Epicureanism is one of the philosophical schools of thought that was very popular during the Hellenistic period and was originally founded by Epicurus who lived from 341-270 BC. Epicurus continuously rejected the belief that gods interfered in human life and/or caused natural events to occur. One of his arguments was that if they don’t interfere in human life, they don’t interfere in human death. If they have no interference in human affairs why should humans fear their interference later, and if they are not concerned with human affairs why should humans be concerned with them? He denied and dismissed Greek religion as mere mythology. He believes that if the gods were divine and immortal they have no need, no time, and no interest to interfere in human life, because they are outside it and live in another realm. “They dwell in no world but in the spaces which separate one world from another.”
He views happiness as a freedom from pain and attaining virtuous desires which are desires that are necessary such as food and sleep, etc.
Epicurus believes that the mind and soul perishes when the body does, therefore there is no way one survives after death in anyway and he finds it silly for someone intellectual to believe in a judgement after death where one will be rewarded and punished for one’s own actions in their lifetime. Lucretius presented a symmetry argument in which if we did not feel the events before we were born we won’t feel them after we die.
Epicurus believes the soul gives life to the body and so the soul cannot exist independently of the body, and for there to be life there needs to be the co-existence of both soul and body. He believes that if there is no body, the soul ceases to exist, as the body is then replaced by void and void cannot be affected by any interference or anything. The soul is believed (by Epicureans) to be the “primary cause of sensation”.
Epicurus thinks that we should match our actions in determining them by a moral code, by checking each desire to see if it is the approved kind or not.
There are two kinds of pleasure according to Epicureanism, kinetic and static and the “pleasure we seek as our final end is not kinetic pleasure, but katastematic or static pleasure”. Kinetic pleasure is the pleasure that is a pain or the removal of something that you want, whereas static pleasure is the pleasure you have when there is no pain in the first place or want to be removed. Kinetic pleasure is the pleasure of being in static pleasure: absence of pain is just (static) pleasure”. Pleasure, Epicurus taught, is the absence of pain and ‘ataraxia’, pleasure which is complete, is the absence of trouble which he claims to be our final end. He sees pleasure as a fulfillment of a desire that is natural, such as feeding yourself if you are hungry. Satisfying needs gives kinetic pleasure and satisfying them in a wrong way results in trouble.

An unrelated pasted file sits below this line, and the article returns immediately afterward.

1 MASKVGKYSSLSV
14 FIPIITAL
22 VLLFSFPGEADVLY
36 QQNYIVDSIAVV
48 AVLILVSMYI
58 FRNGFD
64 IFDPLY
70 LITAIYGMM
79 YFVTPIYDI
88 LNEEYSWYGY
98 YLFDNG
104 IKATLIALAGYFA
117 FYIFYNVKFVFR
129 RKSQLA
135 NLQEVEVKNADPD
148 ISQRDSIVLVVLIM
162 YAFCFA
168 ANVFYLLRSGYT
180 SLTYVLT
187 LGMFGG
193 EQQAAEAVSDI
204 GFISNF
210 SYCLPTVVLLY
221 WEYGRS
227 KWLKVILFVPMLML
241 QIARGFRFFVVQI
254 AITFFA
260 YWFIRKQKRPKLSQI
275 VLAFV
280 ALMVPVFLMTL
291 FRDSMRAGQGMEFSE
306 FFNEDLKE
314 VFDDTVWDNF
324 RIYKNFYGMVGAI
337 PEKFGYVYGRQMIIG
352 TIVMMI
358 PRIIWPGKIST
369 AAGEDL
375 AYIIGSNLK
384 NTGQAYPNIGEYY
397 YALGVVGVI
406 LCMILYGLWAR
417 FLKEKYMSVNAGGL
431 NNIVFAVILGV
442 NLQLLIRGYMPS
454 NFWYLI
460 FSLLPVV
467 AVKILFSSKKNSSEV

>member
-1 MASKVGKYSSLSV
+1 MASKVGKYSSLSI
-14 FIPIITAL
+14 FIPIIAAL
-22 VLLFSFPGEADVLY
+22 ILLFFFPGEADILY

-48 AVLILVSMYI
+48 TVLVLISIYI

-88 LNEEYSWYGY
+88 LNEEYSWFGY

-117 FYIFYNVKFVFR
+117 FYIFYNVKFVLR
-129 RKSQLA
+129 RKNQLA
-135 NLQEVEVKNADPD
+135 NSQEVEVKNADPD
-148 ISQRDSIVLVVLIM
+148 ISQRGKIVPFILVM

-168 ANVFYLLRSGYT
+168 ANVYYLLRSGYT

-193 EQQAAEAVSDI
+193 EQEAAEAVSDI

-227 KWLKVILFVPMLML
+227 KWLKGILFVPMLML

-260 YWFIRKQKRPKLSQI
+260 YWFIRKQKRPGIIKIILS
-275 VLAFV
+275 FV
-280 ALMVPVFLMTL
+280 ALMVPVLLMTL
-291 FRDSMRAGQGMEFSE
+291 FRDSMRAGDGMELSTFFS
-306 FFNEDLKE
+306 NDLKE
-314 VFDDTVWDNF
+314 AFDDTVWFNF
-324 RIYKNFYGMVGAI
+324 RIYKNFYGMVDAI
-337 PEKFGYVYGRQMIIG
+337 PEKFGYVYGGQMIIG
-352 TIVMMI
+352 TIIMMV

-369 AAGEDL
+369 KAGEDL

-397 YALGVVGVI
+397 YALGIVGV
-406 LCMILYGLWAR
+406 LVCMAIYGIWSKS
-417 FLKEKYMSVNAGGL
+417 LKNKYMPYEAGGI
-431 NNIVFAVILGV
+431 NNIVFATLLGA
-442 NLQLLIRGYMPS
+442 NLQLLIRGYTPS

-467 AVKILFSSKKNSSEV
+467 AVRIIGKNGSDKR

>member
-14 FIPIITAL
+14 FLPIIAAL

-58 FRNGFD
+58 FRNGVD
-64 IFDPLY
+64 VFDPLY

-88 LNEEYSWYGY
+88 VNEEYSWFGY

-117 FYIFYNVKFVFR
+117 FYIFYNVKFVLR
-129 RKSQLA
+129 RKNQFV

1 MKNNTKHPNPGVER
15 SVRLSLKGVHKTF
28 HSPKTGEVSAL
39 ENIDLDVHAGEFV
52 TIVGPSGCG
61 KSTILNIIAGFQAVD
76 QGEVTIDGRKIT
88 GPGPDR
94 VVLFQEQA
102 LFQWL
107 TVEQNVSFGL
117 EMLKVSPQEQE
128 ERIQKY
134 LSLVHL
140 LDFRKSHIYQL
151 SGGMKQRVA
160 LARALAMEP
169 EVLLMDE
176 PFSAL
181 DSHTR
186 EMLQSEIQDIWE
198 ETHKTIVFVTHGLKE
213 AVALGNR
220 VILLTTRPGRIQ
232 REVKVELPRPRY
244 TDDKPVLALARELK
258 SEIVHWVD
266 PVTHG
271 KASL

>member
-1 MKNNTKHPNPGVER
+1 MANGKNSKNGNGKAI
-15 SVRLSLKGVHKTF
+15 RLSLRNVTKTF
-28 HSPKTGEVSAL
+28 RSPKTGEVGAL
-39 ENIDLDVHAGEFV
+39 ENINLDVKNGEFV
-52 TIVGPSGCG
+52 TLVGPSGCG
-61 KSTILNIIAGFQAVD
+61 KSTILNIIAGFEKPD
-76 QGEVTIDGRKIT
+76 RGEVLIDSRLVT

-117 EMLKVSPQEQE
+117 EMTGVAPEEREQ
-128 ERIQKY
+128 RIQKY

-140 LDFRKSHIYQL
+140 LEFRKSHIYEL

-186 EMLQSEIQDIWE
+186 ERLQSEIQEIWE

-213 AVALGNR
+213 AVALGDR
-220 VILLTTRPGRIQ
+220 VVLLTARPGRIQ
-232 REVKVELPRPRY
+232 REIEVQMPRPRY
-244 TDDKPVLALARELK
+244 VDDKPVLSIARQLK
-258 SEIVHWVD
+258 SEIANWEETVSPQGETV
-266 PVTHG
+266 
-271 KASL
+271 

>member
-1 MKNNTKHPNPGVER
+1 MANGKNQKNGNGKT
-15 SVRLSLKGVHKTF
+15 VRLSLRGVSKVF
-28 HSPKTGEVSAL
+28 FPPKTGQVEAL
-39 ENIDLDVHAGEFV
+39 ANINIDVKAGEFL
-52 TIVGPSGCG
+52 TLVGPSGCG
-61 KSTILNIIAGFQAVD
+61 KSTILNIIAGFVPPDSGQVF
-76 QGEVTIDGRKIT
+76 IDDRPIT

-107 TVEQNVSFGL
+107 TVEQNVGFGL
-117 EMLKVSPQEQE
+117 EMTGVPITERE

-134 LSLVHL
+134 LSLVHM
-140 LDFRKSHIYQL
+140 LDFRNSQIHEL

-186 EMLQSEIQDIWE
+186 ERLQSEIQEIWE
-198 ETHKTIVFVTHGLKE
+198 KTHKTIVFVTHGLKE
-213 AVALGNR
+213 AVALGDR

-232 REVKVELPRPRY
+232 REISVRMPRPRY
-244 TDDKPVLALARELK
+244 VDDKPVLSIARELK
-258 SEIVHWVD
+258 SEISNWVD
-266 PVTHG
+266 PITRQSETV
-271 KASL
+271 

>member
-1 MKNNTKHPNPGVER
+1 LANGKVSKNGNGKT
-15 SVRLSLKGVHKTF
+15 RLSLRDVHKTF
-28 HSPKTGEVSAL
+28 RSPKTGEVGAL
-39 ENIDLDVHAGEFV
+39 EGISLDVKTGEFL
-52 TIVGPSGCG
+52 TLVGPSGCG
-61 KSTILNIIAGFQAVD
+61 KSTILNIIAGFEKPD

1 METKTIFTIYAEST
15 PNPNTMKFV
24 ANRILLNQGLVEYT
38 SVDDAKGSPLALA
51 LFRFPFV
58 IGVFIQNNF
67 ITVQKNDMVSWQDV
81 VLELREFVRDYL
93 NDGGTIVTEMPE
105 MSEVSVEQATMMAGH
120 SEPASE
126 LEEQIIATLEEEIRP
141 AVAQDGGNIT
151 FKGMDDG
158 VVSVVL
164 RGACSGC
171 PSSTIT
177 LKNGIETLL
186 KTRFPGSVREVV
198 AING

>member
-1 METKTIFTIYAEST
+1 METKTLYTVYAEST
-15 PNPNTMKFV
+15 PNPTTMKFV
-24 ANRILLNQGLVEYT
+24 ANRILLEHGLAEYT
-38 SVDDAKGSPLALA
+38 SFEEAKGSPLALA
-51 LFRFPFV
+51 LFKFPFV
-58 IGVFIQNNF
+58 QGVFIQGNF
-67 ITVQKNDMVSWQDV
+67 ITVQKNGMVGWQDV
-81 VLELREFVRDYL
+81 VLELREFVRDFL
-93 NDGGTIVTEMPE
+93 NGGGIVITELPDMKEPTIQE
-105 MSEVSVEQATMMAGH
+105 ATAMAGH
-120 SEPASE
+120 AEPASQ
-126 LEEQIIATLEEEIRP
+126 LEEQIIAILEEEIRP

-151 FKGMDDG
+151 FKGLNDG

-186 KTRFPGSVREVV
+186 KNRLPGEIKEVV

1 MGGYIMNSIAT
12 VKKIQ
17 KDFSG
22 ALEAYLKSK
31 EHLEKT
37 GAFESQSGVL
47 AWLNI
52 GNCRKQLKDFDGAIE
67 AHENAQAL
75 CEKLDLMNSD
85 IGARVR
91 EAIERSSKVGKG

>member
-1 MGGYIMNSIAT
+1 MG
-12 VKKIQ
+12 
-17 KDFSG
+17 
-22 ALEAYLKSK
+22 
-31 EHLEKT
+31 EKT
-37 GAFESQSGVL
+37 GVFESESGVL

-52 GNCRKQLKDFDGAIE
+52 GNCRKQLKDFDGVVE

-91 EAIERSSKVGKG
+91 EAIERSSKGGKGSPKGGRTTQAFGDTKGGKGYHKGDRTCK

Natural desires are fulfilled by following our nature and it is important to fulfill natural desires in ways that don’t rely on empty beliefs thus removing the pains and lacks that we can’t help but have. By fulfilling empty desires due to empty beliefs, we will remove some pains and lacks, but in ways which renew them, bring them back, or bring back even worse pains, which then lead to a life of dissatisfaction leading unhappy lives. According to the Epicureans, to avoid empty mental troubles by empty beliefs the best way is to live by their principles.
Our final need is not one that is made up of feeding bodily pleasures nor is it one that can be replaced by mental ones, but it is to satisfy needs which results in satisfaction rather than one which leads to further needs and pains. Epicurus “wants his final end to be complete and self-sufficient.”
Epicureans expects to receive pleasure by developing the virtues of wisdom to do the right thing, courage, justice, and so on which are there ethics that lead to give us pleasure as our final end. They believe we reach that by being virtuous and committed to our morals as well as others, via friendships and being a part of the community. Freedom of pain and trouble is what we really want.
If one is already happy and leads a satisfying and Epicurean life, then one will not feel threatened by time and death as it would not give you anything you don’t have already. They believe that pleasure is equal with time and view happiness as absolute and that it could not be measured as more or less if it is the true kind of happiness. If we had attained the right amount of pleasure we have lived a complete life’.  Epicurus has established that we aren’t deprived of happiness when we die, as a happy life is not made or justified by duration. To fear death is a mistake as it makes it hard to achieve happiness if we have empty beliefs. Fearing death is an empty belief as we don’t feel anything when we perish, in the same way we do not remember anything before we are born. Lucretius presents this in his symmetry argument where we are upset by the thought of what death deprives us of but not upset when we think of what we were deprived of before we were born is irrational and illogical.
We think that if a happy life is good then more of it will be better, but this can’t be true as we may lead to fill empty irrational desires. However if one is satisfied and is leading an untroubled life then it should not matter as they have reached ‘ataraxia’.
If there were to be a premature death then as we have discussed before, a happy life is a complete Epicurean life, and yes if a teenager dies s/he is not deprived of achieving happiness but maybe has not had a complete life as an elder person as it is harder for a younger person to reach maturity and therefore happiness.
Epicureans view our end to be passive and there is nothing we can do about it. Instead of irrationally worrying about our end we should busy ourselves with our current lives and fulfilling the essential tasks in life for our well being rather than relying on the future to complete them: “Completeness thus lies in a certain time-independent quality of one’s activities, not in whether the activities produce specific (future) results”.